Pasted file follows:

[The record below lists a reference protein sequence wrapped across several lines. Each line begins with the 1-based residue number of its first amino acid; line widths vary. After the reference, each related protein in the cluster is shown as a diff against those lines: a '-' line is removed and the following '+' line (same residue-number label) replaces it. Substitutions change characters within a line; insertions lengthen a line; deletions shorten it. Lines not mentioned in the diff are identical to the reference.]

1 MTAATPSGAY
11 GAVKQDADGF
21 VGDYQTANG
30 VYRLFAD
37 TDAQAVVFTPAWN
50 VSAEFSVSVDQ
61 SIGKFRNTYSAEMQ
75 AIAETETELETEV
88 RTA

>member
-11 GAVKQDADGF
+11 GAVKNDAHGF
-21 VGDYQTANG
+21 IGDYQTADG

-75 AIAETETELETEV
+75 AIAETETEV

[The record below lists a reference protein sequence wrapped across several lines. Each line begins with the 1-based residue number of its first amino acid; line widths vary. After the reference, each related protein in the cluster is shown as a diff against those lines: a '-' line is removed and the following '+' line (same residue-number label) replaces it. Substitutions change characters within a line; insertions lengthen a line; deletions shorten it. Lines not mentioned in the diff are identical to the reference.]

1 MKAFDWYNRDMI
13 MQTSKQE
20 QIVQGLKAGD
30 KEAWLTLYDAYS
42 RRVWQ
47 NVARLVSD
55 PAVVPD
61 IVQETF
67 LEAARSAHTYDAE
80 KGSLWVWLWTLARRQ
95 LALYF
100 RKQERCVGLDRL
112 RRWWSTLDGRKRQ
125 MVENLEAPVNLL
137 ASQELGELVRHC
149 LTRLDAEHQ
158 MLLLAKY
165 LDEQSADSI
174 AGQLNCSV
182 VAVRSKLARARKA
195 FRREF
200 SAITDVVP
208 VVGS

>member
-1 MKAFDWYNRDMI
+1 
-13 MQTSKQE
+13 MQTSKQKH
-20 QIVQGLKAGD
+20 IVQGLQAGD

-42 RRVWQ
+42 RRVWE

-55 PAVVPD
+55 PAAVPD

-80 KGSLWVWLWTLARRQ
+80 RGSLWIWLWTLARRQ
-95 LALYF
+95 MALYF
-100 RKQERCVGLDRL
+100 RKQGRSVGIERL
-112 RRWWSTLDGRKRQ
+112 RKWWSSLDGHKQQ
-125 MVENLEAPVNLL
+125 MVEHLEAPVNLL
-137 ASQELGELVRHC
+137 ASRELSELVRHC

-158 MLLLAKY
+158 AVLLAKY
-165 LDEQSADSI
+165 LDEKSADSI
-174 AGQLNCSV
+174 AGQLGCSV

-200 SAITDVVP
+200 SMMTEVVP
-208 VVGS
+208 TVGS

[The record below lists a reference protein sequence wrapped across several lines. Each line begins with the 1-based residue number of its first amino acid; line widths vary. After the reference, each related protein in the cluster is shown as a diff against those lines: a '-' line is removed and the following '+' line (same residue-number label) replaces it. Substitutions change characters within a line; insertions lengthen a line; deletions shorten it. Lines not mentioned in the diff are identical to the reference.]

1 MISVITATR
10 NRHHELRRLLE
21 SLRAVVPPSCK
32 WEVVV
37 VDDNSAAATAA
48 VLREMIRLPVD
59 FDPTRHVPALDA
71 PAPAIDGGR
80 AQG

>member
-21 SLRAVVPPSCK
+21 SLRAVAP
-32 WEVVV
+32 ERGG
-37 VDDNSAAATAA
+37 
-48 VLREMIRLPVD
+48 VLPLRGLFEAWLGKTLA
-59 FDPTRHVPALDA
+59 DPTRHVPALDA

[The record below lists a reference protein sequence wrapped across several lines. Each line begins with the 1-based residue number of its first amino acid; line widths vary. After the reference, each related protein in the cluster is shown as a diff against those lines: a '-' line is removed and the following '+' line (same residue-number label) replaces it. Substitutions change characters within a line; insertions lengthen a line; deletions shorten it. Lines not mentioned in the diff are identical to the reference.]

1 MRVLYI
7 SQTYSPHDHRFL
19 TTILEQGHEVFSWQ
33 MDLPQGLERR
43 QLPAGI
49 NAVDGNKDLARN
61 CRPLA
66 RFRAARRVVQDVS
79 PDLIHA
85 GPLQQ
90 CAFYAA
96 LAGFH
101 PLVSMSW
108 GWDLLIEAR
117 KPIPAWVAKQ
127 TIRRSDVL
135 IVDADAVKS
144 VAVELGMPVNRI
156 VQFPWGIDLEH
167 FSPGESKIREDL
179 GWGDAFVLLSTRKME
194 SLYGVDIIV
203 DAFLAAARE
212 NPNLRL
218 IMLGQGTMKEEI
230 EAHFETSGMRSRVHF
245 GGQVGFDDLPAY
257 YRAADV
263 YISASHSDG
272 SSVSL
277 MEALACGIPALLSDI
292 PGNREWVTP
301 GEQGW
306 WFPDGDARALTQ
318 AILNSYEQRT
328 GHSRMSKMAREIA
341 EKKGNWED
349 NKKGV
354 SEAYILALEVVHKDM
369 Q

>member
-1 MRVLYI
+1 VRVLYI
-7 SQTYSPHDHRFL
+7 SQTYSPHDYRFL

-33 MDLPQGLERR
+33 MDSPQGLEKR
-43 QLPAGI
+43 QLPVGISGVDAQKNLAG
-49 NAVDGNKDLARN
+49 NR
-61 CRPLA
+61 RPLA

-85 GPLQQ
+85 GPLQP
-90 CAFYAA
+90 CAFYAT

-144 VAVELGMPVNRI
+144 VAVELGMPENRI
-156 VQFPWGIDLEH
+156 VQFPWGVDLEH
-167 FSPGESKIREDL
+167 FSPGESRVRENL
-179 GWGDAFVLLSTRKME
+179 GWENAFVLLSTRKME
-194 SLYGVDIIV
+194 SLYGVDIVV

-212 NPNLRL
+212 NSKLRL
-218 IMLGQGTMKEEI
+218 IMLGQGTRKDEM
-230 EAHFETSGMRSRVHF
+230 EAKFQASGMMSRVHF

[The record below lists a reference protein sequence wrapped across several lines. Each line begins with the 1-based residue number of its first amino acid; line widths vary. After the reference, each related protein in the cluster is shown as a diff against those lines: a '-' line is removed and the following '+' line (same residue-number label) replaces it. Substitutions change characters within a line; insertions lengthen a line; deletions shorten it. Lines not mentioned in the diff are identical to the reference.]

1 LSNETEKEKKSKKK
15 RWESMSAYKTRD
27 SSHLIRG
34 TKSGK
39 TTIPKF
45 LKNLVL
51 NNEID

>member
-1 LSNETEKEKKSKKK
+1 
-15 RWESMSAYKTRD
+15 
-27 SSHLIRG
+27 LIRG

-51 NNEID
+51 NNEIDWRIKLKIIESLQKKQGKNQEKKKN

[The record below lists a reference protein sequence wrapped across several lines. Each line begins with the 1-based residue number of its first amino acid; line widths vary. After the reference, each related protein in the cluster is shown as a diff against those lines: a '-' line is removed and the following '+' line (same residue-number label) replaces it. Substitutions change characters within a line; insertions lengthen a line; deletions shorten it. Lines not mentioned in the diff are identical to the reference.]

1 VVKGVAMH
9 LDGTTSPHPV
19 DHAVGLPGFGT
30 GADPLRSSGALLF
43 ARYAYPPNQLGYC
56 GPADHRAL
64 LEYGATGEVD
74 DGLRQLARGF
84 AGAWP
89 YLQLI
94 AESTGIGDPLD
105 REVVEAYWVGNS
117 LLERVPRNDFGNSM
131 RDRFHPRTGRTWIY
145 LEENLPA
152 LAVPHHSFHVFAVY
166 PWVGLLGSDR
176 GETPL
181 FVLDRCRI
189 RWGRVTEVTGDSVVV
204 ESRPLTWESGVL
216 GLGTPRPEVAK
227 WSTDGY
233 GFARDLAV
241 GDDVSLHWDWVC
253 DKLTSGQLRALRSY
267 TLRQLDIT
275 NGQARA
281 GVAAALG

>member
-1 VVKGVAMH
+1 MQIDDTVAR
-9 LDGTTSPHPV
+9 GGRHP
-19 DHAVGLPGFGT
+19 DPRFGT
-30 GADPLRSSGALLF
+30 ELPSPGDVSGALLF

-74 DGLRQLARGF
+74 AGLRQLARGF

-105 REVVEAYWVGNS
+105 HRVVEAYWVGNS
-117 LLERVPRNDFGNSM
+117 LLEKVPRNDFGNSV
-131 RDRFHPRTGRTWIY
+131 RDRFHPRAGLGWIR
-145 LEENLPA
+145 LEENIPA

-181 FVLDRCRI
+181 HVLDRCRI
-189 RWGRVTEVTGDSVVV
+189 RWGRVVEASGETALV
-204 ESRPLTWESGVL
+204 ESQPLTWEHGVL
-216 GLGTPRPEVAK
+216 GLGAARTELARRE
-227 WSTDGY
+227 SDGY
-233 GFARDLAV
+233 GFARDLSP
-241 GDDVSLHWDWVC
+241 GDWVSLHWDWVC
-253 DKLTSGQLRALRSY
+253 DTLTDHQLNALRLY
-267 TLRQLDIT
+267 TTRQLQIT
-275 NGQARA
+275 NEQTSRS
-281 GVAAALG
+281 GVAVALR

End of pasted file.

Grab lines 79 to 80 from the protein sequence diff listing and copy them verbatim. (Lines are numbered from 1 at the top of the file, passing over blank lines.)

32 WEVVV
37 VDDNSAAATAA